Ocean Conservancy recently embarked on a partnership with Force Blue to support a coral restoration mission in Puerto Rico. Nathan Quinn, a member of Force Blue Team One deployed to Puerto Rico to assist NOAA, Sea Ventures and Puerto Rico’s Department of Natural Resources in October and has been there since. The Florida native and U.S. Army Veteran and Military Medic Instructor took some time to speak with us about his time in Puerto Rico.
Michael Farnham: How did you get involved with Force Blue?
Nathan Quinn: Force Blue was preparing for its first training deployment and was looking for a medic with military and dive training. They contacted Team 5, another veteran’s group doing amazing work in the medical field. I had worked with Team 5 and its founder, Eric Linder, recommended me to Force Blue. It was clear that it was a good match and Force Blue asked me a few days into the mission to officially become part of the team. Even then it was apparent that Force Blue was on to something amazing and I was happy to sign up.
Farnham: When did you arrive in Puerto Rico? What have you been doing there?
Quinn: Force Blue began its hurricane restoration in Florida and we were able to be there just a couple weeks after the storms came through. My family in Florida was also hit and that afforded me the opportunity to help with repairs to my father’s house before leaving for Puerto Rico one month after Maria came through. Though a month after the storm, the power was still out and the roads were in significant disrepair with trees and powerlines lying in the way out to the pier. There were multiple organizations I had been in contact with prior to deploying and I had four bags of materials to distribute to those groups while our plans with NOAA and Sea Ventures were coming together. I was in contact with and helping out amazing groups like Veterans4, bringing drinking water to some of the ‘forgotten’ towns in the hills as well as bringing bandages and essentials to medical groups that were having difficulties getting their own supplies through customs—a common challenge in those weeks after the storm.
With NOAA and Sea Ventures we began work getting the boats ready for the work at hand.
It was a logistical nightmare. The dive shop was completely flooded, the dive boats had been looted – fuel lines cut and batteries stolen. Cement and the other construction supplies we needed were difficult to obtain—if possible at all. Michael Nemeth of NOAA and Pedro Rodriguez of Sea Ventures—himself a veteran of the Navy- didn’t seem fazed and we just started to work, ticking boxes until we were ready to get out on the water. It was very clear that this was going to be a good partnership for Force Blue and that this was a group that was going to get a tremendous amount of work done.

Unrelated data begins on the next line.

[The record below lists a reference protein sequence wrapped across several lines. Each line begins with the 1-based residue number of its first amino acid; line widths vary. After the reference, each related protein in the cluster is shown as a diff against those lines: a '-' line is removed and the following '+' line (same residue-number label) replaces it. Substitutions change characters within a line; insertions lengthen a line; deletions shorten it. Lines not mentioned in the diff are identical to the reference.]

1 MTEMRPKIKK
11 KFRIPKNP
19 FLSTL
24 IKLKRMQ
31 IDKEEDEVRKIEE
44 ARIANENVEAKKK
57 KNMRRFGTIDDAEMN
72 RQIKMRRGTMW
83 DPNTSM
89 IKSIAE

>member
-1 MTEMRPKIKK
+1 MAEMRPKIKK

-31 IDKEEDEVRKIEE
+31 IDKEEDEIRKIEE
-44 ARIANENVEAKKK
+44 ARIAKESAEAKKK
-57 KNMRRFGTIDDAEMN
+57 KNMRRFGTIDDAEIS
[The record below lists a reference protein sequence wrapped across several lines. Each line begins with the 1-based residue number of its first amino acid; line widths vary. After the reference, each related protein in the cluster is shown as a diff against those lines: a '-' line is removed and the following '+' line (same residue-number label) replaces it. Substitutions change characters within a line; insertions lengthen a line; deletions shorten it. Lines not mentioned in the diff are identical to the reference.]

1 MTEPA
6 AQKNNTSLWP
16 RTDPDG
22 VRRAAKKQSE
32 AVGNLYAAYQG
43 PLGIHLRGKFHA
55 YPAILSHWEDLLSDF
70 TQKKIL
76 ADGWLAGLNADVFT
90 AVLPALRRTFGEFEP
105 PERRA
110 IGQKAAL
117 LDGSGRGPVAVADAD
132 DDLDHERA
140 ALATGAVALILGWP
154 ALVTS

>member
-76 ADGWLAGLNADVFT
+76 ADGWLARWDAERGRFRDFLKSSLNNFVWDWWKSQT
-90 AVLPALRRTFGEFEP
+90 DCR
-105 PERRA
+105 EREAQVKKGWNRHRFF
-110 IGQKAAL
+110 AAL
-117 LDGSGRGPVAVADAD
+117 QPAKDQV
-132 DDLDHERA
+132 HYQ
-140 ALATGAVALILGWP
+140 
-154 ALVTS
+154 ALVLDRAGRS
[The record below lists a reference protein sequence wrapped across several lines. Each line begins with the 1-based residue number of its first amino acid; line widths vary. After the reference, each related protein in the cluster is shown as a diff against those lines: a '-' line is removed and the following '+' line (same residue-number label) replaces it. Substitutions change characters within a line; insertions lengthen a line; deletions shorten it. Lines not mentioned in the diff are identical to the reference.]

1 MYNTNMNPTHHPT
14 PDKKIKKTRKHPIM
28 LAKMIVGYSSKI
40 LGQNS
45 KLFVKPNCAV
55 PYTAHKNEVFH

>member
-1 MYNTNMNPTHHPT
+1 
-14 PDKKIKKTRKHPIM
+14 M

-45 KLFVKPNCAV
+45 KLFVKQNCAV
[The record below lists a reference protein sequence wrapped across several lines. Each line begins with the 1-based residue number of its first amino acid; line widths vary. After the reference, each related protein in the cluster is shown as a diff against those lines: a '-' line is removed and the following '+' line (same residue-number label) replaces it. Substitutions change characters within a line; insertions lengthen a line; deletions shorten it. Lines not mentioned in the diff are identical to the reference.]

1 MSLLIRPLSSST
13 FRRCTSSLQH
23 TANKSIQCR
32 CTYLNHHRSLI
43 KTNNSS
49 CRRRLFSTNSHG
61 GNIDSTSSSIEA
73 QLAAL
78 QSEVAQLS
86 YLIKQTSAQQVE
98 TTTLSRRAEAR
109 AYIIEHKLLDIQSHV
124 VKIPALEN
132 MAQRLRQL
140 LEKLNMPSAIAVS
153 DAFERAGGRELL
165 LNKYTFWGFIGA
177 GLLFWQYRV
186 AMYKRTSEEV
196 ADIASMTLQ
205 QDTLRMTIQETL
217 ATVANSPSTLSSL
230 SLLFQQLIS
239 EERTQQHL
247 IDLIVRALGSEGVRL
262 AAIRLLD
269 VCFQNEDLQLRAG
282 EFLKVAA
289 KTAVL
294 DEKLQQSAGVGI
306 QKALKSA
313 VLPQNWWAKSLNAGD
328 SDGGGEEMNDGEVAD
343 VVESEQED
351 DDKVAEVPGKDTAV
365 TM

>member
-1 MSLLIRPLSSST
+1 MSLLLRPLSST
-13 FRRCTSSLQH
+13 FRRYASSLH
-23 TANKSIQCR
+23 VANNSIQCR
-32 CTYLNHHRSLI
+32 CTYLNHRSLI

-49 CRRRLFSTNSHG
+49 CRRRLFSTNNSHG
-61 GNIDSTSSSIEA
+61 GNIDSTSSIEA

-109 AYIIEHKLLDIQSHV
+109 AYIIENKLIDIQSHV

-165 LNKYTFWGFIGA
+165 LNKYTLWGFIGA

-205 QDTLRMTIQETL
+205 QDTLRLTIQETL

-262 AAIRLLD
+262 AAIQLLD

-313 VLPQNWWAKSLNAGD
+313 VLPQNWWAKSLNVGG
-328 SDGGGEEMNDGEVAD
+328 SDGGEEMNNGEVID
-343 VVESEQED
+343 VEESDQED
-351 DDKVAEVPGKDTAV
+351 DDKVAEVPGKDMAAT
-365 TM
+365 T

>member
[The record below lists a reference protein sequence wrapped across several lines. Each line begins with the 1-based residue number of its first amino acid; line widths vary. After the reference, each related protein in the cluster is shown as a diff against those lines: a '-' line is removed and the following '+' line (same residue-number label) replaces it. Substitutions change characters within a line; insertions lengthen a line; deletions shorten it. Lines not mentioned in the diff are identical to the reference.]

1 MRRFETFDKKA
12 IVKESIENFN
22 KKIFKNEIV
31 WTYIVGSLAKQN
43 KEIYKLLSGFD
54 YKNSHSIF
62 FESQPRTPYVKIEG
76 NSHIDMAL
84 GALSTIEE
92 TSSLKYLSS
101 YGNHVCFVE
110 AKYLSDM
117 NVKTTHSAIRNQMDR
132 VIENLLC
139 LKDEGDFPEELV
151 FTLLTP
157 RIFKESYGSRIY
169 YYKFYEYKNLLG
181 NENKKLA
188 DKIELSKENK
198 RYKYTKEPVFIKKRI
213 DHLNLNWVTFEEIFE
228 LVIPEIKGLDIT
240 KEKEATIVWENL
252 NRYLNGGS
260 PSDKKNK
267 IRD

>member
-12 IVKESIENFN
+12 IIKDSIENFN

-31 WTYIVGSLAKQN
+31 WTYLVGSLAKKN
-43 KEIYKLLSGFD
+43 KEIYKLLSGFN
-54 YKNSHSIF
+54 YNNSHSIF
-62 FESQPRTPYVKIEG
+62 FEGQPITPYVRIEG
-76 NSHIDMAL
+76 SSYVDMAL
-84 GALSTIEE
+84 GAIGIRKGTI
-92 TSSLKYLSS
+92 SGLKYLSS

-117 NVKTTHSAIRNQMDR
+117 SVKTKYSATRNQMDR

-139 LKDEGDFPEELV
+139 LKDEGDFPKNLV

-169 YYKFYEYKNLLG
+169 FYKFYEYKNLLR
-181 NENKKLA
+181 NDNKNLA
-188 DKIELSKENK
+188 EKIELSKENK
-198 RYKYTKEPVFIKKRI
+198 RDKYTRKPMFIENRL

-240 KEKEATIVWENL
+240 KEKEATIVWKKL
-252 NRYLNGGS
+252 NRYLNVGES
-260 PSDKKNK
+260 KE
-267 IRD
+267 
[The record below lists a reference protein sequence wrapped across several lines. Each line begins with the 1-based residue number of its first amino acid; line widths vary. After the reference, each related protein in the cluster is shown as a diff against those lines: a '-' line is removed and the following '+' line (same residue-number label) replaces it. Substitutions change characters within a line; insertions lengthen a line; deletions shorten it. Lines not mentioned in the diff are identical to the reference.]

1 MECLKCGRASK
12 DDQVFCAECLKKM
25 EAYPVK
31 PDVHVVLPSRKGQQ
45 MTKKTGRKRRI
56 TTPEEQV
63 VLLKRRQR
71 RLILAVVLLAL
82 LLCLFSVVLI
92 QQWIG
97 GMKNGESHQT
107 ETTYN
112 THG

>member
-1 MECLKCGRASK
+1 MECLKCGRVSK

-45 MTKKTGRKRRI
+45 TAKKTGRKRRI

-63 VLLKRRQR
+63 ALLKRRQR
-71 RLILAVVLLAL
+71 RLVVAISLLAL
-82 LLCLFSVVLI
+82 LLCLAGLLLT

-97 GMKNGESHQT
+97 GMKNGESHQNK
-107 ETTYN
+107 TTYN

Farnham: Growing up in Florida, you experienced Hurricanes. Did you ever realize the amount of damage done underneath the surface, especially to the coral reefs?
Quinn: My first Category 5 Hurricane was in 1992- Hurricane Andrew. The attic and second floor of our house was ripped off and we were displaced for months. At 13 I hadn’t spent a lot of time working with chainsaws, hauling debris, and draining pools but there was more work to do than people to do it and we had long sweaty days in the weeks that followed. I remember being jealous of the folks that could afford a generator and it brought back some memories to hear the hum of the neighbor’s gen firing up here in Puerto Rico. Today it is six months after the storm and the power is out once again. It happens a couple times a week now.
As a resident of Florida and later working in the Bahamas and the Caribbean I am no stranger to big hurricanes. Through all of that it never occurred to me the extent of damage taking place below the water’s surface. Even when I did discover the awesome power of these storms and the havoc they could wreak on the reef there was sort of a resignation; as in: what can possibly be done?
Whether through training, upbringing, or genetics I’m not a big fan of problems that can’t be put right and was elated to hear that there was an idea of how repairs can be done to this essential part of our ocean. This deployment has involved a fair share of jellyfish stings, sore muscles, and sleeping on the floor of an apartment with no power. To see it come together and be a part of its development has more than made it worth the trouble. It’s a bit like planting a tree. You get the feeling that you are doing something not just for yourself but for the next generation as well. And now it’s not just a tree, it’s this creature of a hundred or 500 years that can live not for just another generation but the next ten generations. That kind of work can make it worth a sore back and then some.
Stay tuned next Force Blue Friday for the second segment of this series.